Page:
In the first textbook from Core: Leadership, Infrastructure, Futures, praised as “thorough, comprehensive, yet highly readable,” Jonathan M. Smith lays a solid foundation of information technology concepts and best practices for aspiring technologists. The Information Technology for Librarians and Information Professionals book provides a broad selection of practical and current topics ranging from information security and web development to technology planning. In this textbook, Smith outlines foundational principles needed to excel in this discipline and serves as the go-to resource for library & information science students, librarians new to systems or information technology responsibilities, and library managers desiring a primer on information technology. Receive 30% off your purchase when using the promo code: RLFANDF30 during checkout. This title is available in both print and PDF format on the Rowman & Littlefield website. Purchase your copy of the book now.
Executive Director, British Columbia Library Association, British Columbia, CA Digital Archivist, Smith College, Northampton, MA Associate Librarian for Collections, Bowdoin College, Brunswick, ME Electronic Resources Librarian, University of Tennessee Libraries, Knoxville, TN Systems Librarian, Columbia University Libraries, New York, NY Library Technology and Content Strategy Manager, Suffolk Public Library, Suffolk, VA Visit the Core Jobs Site for additional job openings and information on submitting your own job posting.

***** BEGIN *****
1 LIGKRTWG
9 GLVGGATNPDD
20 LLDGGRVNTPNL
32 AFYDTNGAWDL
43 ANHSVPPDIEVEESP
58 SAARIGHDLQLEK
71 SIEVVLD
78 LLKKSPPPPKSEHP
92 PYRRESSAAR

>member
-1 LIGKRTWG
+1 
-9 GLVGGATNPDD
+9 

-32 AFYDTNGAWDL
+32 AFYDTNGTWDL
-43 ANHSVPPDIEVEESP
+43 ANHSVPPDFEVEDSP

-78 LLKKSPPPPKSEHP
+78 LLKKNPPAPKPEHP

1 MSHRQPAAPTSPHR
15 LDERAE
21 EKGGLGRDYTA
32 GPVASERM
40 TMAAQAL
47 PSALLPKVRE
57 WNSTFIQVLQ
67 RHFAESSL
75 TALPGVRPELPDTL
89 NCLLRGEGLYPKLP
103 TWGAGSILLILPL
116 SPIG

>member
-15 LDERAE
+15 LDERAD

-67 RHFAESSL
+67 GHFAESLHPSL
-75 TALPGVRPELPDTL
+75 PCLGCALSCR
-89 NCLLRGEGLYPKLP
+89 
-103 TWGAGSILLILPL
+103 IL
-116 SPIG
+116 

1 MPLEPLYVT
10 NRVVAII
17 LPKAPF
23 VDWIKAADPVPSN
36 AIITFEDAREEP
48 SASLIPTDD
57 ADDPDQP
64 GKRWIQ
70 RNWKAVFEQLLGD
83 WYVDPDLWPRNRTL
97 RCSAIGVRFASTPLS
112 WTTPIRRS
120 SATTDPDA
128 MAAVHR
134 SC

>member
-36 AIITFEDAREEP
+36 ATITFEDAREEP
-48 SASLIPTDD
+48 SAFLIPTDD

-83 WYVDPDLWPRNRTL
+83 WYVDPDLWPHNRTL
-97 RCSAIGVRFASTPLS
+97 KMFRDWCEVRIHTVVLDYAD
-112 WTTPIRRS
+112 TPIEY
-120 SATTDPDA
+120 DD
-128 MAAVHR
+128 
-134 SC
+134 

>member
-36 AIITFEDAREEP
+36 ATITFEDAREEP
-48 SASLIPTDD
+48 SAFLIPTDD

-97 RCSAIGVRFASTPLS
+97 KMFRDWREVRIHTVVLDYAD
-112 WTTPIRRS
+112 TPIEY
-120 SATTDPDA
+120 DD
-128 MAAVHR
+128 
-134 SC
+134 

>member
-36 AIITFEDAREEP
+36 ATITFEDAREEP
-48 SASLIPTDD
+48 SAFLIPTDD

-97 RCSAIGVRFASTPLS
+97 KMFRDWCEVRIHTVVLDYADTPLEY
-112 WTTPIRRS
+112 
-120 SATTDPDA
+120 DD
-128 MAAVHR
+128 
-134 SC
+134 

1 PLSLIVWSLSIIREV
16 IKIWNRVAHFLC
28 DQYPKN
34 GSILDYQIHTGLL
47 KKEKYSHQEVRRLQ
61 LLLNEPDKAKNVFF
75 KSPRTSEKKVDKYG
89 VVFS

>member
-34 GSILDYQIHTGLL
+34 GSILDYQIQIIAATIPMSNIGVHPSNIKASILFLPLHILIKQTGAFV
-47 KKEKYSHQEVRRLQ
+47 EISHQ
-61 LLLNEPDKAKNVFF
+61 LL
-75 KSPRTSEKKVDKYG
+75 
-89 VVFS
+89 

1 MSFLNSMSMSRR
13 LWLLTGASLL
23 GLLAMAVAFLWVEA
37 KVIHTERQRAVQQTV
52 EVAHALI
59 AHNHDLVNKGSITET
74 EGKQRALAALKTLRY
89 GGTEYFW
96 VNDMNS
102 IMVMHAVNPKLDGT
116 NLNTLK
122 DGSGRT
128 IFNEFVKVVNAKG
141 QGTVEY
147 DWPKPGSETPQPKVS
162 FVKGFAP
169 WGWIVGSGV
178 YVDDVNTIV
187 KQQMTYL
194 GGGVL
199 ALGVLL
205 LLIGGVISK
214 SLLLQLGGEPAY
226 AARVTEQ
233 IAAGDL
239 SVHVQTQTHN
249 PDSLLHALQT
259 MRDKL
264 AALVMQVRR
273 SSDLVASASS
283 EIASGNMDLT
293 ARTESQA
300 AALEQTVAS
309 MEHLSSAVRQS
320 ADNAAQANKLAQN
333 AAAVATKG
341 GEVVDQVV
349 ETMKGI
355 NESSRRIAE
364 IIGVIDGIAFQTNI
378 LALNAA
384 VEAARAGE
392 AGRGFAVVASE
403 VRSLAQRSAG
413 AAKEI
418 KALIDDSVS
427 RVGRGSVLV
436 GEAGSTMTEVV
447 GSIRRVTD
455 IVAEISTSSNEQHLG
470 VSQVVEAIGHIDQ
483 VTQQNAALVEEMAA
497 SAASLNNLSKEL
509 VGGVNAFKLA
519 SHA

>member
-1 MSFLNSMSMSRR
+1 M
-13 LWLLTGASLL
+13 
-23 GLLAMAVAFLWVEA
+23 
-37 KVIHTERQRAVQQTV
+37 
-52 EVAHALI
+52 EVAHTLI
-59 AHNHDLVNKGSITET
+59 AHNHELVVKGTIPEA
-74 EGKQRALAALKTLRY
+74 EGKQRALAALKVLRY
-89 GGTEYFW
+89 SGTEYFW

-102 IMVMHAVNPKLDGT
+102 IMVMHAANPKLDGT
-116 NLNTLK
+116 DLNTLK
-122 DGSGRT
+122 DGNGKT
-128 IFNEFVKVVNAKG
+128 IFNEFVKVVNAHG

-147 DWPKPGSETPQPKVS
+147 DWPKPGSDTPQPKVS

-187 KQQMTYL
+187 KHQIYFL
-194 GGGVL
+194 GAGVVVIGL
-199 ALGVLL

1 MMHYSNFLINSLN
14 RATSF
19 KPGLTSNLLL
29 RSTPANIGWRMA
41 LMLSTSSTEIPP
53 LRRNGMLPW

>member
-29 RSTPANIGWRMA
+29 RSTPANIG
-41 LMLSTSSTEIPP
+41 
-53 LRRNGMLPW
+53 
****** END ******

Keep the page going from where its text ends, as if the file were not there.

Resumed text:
This article is from our guest blog contributor, Julia A. Lovett, Associate Professor, Digital Initiatives Librarian, University of Rhode Island Libraries This post has two purposes: firstly, to show how you can use Open Refine to easily edit a spreadsheet and transform data from Excel (tab-delimited) format to XML; secondly, and more specifically, to show how I used this method to add Crossref DOIs to an IR (institutional repository) collection. In this case, the IR platform is Digital Commons and the collection is dissertations and theses. For some background, after the University of Rhode Island Libraries joined Crossref, I wanted to create new DOIs for our ETD (electronic theses and dissertations) collections on the IR, DigitalCommons@URI. I was familiar with creating DOI’s one by one using the Crossref web deposit form, where you can enter your new DOI along with its associated metadata and URL. But with thousands of ETD’s,…Continue Reading